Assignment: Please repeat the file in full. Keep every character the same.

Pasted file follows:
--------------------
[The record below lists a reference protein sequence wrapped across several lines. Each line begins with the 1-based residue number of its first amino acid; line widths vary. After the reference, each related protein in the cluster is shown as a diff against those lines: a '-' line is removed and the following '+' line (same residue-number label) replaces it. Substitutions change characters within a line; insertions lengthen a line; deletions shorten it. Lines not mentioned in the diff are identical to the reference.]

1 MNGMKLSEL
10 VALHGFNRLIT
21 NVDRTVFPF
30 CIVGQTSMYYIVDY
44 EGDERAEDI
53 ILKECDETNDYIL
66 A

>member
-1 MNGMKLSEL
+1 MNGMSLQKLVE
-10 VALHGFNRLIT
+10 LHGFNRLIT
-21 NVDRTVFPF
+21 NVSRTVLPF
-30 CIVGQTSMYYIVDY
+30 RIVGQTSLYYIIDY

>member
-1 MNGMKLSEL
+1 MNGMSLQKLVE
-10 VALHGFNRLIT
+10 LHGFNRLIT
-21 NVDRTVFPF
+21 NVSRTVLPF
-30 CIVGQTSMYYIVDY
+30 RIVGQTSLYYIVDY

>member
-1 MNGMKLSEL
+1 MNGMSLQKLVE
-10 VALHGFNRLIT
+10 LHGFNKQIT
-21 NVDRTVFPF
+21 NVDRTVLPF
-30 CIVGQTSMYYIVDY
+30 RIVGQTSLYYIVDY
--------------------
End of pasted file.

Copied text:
[The record below lists a reference protein sequence wrapped across several lines. Each line begins with the 1-based residue number of its first amino acid; line widths vary. After the reference, each related protein in the cluster is shown as a diff against those lines: a '-' line is removed and the following '+' line (same residue-number label) replaces it. Substitutions change characters within a line; insertions lengthen a line; deletions shorten it. Lines not mentioned in the diff are identical to the reference.]

1 MNGMKLSEL
10 VALHGFNRLIT
21 NVDRTVFPF
30 CIVGQTSMYYIVDY
44 EGDERAEDI
53 ILKECDETNDYIL
66 A

>member
-1 MNGMKLSEL
+1 MNGMSLQKLVE
-10 VALHGFNRLIT
+10 LHGFNRLIT
-21 NVDRTVFPF
+21 NVSRTVLPF
-30 CIVGQTSMYYIVDY
+30 RIVGQTSLYYIIDY

>member
-1 MNGMKLSEL
+1 MNGMSLQKLVE
-10 VALHGFNRLIT
+10 LHGFNRLIT
-21 NVDRTVFPF
+21 NVSRTVLPF
-30 CIVGQTSMYYIVDY
+30 RIVGQTSLYYIVDY

>member
-1 MNGMKLSEL
+1 MNGMSLQKLVE
-10 VALHGFNRLIT
+10 LHGFNKQIT
-21 NVDRTVFPF
+21 NVDRTVLPF
-30 CIVGQTSMYYIVDY
+30 RIVGQTSLYYIVDY